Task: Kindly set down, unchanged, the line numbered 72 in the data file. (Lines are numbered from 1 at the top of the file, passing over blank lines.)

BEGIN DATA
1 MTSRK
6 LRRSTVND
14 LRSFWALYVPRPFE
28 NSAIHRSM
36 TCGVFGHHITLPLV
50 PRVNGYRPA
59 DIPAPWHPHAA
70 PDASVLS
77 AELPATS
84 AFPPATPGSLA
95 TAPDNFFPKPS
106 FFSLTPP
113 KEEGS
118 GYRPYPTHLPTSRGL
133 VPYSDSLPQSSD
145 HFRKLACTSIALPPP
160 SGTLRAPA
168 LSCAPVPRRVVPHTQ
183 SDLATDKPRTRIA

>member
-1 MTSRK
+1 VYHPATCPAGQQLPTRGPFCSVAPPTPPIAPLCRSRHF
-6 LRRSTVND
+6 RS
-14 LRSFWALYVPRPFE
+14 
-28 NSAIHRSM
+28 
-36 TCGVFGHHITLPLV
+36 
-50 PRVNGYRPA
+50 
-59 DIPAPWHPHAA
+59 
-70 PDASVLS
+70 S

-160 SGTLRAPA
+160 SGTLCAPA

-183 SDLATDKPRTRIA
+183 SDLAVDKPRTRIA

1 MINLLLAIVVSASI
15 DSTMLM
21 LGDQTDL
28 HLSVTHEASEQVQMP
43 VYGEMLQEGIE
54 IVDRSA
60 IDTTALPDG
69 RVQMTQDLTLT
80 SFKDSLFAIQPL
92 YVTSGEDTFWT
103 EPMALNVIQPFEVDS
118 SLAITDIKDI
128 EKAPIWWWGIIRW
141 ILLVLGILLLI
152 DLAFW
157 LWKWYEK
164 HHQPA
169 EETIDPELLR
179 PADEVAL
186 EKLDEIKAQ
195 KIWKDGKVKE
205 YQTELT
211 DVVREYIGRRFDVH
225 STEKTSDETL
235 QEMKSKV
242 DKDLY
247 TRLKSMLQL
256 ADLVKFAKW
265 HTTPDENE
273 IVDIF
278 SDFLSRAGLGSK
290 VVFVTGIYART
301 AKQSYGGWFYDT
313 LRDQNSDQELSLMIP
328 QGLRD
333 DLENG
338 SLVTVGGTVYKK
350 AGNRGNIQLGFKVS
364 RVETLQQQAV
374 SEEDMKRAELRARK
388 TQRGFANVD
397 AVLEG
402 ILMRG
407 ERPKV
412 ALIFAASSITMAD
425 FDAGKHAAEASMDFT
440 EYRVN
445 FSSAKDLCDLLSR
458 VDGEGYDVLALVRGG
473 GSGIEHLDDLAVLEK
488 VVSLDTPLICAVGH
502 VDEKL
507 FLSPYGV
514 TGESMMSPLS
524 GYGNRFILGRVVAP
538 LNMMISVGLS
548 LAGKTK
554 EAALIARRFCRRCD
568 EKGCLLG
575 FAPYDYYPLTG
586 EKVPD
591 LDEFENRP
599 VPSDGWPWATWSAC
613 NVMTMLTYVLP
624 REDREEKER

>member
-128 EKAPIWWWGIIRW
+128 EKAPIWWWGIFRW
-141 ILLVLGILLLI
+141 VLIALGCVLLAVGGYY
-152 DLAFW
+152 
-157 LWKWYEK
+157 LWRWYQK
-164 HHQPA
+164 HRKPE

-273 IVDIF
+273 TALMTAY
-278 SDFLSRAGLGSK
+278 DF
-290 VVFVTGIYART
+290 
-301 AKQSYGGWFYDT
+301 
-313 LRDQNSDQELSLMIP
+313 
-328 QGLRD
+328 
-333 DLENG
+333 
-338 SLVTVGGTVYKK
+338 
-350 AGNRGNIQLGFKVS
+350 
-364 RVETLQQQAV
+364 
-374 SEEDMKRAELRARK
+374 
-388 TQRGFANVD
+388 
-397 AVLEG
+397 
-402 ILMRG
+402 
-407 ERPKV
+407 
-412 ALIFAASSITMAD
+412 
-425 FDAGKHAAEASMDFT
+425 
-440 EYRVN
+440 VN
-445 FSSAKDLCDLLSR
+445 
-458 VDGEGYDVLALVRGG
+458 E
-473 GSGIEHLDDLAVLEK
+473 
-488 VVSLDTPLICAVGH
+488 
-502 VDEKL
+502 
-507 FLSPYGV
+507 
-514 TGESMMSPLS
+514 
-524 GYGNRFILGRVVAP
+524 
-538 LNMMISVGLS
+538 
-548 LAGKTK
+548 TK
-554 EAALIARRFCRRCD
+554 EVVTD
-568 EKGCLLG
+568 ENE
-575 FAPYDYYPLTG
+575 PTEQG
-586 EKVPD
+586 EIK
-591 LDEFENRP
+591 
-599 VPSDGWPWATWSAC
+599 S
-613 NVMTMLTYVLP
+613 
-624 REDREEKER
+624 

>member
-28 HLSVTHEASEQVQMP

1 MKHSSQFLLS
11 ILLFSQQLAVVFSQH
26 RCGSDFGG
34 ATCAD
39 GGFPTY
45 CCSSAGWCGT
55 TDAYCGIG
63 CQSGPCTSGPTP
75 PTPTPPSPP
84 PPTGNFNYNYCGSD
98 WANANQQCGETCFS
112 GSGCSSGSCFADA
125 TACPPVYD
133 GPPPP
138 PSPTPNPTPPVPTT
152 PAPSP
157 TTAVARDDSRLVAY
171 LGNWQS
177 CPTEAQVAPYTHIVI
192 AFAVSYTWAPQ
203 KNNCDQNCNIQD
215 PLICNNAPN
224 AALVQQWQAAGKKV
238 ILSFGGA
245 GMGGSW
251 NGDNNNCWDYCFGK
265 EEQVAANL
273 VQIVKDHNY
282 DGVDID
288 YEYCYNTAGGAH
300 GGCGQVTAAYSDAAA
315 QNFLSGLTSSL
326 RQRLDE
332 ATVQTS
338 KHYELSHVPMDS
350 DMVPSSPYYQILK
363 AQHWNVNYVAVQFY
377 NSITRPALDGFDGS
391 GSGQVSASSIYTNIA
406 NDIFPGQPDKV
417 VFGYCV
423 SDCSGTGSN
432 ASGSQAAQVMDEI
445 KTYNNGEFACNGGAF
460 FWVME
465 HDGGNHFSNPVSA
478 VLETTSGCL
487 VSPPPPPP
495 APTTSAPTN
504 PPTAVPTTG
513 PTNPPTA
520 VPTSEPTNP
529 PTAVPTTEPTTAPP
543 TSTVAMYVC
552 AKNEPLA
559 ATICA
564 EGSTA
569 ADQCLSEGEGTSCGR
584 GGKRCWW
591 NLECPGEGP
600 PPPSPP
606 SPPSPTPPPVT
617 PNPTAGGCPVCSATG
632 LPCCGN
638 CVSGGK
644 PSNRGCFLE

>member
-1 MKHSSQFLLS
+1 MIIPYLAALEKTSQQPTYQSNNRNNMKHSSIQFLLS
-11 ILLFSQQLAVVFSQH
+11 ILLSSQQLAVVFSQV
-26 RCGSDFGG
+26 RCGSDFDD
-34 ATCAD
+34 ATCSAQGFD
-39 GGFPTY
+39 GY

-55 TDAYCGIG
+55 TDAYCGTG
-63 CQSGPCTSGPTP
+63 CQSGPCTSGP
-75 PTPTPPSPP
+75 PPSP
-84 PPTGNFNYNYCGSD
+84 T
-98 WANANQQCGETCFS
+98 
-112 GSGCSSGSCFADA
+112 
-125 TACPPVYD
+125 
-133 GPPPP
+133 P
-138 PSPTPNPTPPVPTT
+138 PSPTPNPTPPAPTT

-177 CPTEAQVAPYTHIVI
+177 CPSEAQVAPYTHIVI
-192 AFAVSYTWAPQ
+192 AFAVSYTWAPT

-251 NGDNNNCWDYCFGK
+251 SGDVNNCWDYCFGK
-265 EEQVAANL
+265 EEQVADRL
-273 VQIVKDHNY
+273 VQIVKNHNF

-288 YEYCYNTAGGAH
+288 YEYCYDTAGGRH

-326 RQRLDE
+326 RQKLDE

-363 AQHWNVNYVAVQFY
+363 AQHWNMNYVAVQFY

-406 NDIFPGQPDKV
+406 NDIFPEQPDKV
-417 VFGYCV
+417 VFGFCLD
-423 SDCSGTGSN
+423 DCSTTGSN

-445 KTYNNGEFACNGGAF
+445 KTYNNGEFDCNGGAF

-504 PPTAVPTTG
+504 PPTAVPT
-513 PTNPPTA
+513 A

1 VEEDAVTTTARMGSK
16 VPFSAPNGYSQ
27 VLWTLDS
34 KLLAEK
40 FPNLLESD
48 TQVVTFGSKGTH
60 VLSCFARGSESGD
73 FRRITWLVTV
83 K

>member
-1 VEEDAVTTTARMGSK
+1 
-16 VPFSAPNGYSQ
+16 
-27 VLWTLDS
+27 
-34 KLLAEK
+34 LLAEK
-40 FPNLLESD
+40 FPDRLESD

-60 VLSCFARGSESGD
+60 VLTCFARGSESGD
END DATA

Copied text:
290 VVFVTGIYART